Brothers beat up man in Droitwich after argument over woman

TWO brothers in their 30s behaved “like 14-year-olds” when they beat up a man in Droitwich in an argument over a woman.

James Dunkley met the man, Mark Harrison, in The Doverdale pub in Droitwich, on the evening of May 27 last year, Worcester Crown Court heard.

Mr Harrison was with his girlfriend, who had previously been in a relationship with James' brother, Thomas Dunkley, Peter Grice, prosecuting, said.

There was bad feeling between them and they got into an argument which came to blows. After they left, James called his brother and told him what had happened.

The brothers started trying to track down Mr Harrison, calling him and leaving a message saying "you've dug your own grave." When they failed to find him, they went to his parents' home and behaved in a threatening manner.

Mr Harrison eventually called them back and they agreed to meet in an alleyway in Droitwich. Thomas told his brother to stay in the car but he went along, concealing a lump of wood or a tree branch inside his trousers to use as a weapon.

Thomas and Mr Harrison started fighting and ended up on the floor. James intervened to help his brother and hit Mr Harrison with the wood more than twenty times.

Mr Harrison was also kicked and punched and had his ear bitten, needing four stitches.

James Dunkley, aged 36, of Westbury Avenue, Droitwich, and Thomas Dunkley, aged 33, of Trent Close, Droitwich, pleaded guilty to assault causing actual bodily harm.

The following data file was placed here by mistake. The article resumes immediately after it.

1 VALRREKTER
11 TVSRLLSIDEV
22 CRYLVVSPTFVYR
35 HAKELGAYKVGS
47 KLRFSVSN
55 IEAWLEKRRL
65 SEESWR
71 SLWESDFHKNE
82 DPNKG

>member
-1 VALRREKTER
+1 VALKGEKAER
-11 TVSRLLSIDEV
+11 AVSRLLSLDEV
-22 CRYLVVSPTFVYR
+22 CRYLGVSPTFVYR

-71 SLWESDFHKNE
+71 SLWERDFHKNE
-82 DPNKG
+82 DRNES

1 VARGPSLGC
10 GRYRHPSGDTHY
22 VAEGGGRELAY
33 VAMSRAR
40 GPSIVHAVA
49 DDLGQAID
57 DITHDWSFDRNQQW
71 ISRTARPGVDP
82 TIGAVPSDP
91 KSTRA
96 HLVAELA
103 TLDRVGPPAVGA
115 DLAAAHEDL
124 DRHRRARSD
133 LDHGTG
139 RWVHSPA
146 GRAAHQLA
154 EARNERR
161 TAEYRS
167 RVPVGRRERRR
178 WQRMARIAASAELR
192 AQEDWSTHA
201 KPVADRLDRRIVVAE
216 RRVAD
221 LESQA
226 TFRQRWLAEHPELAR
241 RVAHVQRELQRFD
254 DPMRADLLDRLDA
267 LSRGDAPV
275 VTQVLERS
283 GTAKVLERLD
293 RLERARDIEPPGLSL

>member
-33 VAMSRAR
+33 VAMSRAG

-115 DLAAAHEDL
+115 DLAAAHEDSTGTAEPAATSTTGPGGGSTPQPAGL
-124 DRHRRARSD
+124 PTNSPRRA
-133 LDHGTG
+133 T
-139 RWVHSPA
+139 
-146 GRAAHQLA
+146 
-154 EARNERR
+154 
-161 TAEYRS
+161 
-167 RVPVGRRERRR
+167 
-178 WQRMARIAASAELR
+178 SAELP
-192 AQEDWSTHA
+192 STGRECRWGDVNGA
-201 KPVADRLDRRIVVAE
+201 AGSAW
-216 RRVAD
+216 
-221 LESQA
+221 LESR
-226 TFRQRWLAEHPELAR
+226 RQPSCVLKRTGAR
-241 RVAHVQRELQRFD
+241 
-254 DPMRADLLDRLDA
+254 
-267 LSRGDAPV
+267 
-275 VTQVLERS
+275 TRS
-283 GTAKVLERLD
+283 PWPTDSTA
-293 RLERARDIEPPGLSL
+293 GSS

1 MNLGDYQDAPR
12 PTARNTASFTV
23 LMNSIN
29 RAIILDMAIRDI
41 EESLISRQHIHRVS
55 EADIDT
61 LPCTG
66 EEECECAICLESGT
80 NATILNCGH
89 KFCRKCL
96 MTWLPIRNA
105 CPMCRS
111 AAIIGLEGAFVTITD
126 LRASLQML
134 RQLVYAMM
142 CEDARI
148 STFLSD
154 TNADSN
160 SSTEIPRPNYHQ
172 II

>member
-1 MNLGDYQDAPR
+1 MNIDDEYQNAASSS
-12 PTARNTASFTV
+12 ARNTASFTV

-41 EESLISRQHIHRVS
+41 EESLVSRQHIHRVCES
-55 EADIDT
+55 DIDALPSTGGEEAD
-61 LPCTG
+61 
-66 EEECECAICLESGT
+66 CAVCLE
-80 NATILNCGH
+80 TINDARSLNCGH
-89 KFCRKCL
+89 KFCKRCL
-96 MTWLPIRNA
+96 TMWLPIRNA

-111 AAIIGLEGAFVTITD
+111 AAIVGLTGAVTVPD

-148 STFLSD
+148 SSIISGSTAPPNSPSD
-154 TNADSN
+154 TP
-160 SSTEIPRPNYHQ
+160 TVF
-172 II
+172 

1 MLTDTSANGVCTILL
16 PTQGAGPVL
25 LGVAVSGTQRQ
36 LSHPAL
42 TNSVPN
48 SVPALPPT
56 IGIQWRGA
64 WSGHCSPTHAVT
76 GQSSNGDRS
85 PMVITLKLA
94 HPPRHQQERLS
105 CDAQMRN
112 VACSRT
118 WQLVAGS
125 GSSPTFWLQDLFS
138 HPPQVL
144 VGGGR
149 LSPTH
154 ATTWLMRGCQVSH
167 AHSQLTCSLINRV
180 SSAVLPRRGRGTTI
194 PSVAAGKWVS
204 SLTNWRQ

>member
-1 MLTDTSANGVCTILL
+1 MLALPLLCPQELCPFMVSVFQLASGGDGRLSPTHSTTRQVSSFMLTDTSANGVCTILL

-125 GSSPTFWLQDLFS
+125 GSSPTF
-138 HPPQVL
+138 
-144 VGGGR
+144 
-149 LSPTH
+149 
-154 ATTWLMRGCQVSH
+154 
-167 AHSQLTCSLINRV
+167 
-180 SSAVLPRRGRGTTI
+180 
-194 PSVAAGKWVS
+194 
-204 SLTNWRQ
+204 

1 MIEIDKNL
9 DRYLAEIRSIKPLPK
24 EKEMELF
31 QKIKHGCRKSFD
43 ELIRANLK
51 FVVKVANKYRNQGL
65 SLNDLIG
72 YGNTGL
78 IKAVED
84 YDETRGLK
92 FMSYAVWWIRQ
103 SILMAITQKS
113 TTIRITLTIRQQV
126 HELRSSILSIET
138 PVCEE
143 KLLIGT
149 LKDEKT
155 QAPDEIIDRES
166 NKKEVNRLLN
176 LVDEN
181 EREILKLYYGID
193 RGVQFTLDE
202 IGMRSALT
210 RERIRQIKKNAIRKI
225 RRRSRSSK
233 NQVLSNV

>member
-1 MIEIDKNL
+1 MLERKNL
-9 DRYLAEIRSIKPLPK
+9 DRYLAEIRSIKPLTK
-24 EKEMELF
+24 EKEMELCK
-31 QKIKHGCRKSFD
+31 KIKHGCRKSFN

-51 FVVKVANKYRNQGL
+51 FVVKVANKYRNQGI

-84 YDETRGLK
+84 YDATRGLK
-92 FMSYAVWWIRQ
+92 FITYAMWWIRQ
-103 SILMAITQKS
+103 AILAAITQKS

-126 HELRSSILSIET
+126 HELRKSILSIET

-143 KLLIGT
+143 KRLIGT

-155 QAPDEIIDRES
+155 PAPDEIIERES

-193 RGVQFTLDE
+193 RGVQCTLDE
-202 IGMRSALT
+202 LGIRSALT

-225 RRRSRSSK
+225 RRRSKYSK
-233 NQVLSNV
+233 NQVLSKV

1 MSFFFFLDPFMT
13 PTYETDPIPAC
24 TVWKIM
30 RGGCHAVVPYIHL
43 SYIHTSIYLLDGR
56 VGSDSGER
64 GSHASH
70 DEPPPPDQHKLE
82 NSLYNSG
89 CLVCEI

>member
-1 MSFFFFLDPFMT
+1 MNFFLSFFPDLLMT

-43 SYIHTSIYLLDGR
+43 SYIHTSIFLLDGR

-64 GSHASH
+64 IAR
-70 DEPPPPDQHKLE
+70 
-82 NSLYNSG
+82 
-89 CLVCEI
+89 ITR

Sabhia Pathan defending both, said James had suffered two black eyes as a result of the argument at the pub. His brother was "outraged" when he was told, she said.

James had no previous convictions and had a good job, she said, and had been taking steps to deal with his drinking. Unemployed Thomas had problems with his temper and had been on anti-depressants.

Judge Christopher Plunkett said to them, "arguing over a woman, running around town and arranging to meet in a dark alleyway to sort it out" would be bad enough behaviour for 14-year-olds. But for grown men in their thirties it was "disgraceful" and the violence was more serious. They had given Mr Harrison a "right beating" and it was lucky his injuries were not more serious.

He said they had escaped immediate custody by a very narrow margin because of their previous records, the genuine remorse they had shown and the support of their family.

He gave them each a 16 month sentence suspended for two years. He also ordered Thomas to attend an anger management course and do 200 hours of unpaid work with twelve months supervision by the probation service. James was also ordered to do 250 hours unpaid work with six months supervision.

They were ordered to pay £250 each as a token of compensation to Mr Harrison.

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